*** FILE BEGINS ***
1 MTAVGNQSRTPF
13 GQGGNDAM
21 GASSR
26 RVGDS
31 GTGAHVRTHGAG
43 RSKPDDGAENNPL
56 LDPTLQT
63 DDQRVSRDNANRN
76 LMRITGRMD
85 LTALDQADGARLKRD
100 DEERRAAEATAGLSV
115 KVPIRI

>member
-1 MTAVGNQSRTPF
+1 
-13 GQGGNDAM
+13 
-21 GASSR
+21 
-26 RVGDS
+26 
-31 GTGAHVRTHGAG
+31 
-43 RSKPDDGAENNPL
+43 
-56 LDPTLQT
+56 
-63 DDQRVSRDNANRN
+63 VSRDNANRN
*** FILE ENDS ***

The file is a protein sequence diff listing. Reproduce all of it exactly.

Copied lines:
1 MTAVGNQSRTPF
13 GQGGNDAM
21 GASSR
26 RVGDS
31 GTGAHVRTHGAG
43 RSKPDDGAENNPL
56 LDPTLQT
63 DDQRVSRDNANRN
76 LMRITGRMD
85 LTALDQADGARLKRD
100 DEERRAAEATAGLSV
115 KVPIRI

>member
-1 MTAVGNQSRTPF
+1 
-13 GQGGNDAM
+13 
-21 GASSR
+21 
-26 RVGDS
+26 
-31 GTGAHVRTHGAG
+31 
-43 RSKPDDGAENNPL
+43 
-56 LDPTLQT
+56 
-63 DDQRVSRDNANRN
+63 VSRDNANRN